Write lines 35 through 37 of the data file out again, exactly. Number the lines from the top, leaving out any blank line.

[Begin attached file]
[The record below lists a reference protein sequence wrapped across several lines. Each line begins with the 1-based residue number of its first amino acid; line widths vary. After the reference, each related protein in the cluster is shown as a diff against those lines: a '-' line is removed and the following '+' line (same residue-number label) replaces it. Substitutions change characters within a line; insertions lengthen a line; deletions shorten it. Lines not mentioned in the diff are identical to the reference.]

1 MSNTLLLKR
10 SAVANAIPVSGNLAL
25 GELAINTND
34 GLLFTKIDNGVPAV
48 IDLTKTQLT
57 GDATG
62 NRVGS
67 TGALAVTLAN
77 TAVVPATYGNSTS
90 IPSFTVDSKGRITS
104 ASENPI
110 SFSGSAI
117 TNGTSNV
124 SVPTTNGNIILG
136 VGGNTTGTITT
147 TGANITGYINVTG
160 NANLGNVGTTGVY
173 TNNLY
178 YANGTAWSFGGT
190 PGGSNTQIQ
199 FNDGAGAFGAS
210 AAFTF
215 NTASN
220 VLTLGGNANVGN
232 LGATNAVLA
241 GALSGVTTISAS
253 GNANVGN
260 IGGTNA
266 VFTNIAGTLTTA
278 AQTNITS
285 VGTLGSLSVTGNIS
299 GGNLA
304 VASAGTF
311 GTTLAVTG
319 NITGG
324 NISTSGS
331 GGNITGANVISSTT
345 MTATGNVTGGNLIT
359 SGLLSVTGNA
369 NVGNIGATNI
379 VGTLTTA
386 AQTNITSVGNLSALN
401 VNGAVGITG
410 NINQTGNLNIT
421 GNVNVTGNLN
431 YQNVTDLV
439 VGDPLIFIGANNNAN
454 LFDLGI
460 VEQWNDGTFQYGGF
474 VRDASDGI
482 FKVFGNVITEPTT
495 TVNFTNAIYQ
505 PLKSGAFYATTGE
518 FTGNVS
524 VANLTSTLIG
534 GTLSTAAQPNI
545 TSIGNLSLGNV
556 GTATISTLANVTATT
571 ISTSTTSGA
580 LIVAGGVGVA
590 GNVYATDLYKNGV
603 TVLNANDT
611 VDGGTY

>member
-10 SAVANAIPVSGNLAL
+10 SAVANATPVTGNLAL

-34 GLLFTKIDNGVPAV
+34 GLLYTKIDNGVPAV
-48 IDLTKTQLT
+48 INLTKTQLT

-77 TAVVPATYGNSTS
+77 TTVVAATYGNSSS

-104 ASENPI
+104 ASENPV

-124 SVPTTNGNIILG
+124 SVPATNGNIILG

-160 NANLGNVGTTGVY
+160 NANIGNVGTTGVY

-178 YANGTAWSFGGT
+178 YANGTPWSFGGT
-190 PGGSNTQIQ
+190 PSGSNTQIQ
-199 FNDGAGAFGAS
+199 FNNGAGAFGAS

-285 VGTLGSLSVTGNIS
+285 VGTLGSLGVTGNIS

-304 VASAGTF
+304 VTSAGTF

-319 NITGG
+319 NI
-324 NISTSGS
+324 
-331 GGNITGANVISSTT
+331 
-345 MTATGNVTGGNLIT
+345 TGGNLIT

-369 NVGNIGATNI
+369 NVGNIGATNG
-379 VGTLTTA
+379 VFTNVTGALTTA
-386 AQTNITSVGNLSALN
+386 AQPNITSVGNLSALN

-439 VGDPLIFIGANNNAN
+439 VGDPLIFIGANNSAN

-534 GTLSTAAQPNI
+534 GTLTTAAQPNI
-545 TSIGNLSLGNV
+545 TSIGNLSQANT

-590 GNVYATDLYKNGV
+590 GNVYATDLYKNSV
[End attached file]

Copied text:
311 GTTLAVTG
319 NITGG
324 NISTSGS